The students and faculty of Oral Roberts University in Tulsa rolled out the red carpet for 178 collegians from thirty-eight participating schools gathered there last month for the annual meeting of the American Association of Evangelical Students (AAES) and its second Evangelical Student Congress (ESC).

The hospitality, special programs, classy music, and finger-lickin’ food were highlights of the three-day affair—and a distraction to student leader-types who were “all business.” In fact, the ESC passed a resolution asking that “social and recreational activities be kept to a minimum.”

But in the final analysis nobody really seemed to mind the fun and entertainment, since the congress was able to wade through nearly thirty resolutions dealing with everything from student curfew to DDT to the Middle East. After midnight on the last day, delegates even revised three resolutions previously approved because they wanted to make sure the papers clearly grounded Christian action in the Word of God—not just the “Christian experience.” Weary delegates finally adjourned (with a parting gift of oranges and apples from Oral Roberts University) at 1:25 A.M.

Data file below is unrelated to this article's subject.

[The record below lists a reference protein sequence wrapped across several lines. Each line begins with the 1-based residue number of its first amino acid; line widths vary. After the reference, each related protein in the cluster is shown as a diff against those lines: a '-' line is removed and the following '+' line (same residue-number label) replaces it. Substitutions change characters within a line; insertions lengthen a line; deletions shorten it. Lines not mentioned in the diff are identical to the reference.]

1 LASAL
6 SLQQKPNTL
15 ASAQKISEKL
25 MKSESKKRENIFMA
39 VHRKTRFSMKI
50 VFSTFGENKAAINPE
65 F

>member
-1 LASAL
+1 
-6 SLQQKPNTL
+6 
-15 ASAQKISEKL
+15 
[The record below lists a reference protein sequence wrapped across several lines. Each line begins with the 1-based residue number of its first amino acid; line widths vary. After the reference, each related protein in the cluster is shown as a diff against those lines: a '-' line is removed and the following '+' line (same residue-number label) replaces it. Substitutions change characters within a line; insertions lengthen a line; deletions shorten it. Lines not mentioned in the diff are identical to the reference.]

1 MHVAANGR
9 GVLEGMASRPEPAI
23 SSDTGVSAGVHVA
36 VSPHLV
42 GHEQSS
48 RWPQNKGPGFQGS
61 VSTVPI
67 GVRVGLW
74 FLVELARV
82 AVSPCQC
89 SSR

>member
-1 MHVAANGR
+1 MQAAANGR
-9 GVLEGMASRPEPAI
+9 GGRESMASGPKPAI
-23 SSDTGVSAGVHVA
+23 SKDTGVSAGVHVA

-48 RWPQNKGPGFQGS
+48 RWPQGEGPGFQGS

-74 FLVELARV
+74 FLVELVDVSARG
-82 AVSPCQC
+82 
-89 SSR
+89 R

AAES president Ken Oman, 21, a junior at Taylor University, kept both AAES and ESC meetings on target. Leaders of schools with a total enrollment of more than 26,000 attended the meetings, which were initiated, organized, and directed by students. The few adults present usually stayed in the shadows. Seventeen AAES member colleges sent delegates; twenty-one other non-member schools were represented. Their delegates could vote on ESC—but not AAES—business.

After a special seminar on “The Christian Student and Contemporary Culture” (including a provocative lecture by Catholic charismatic ...

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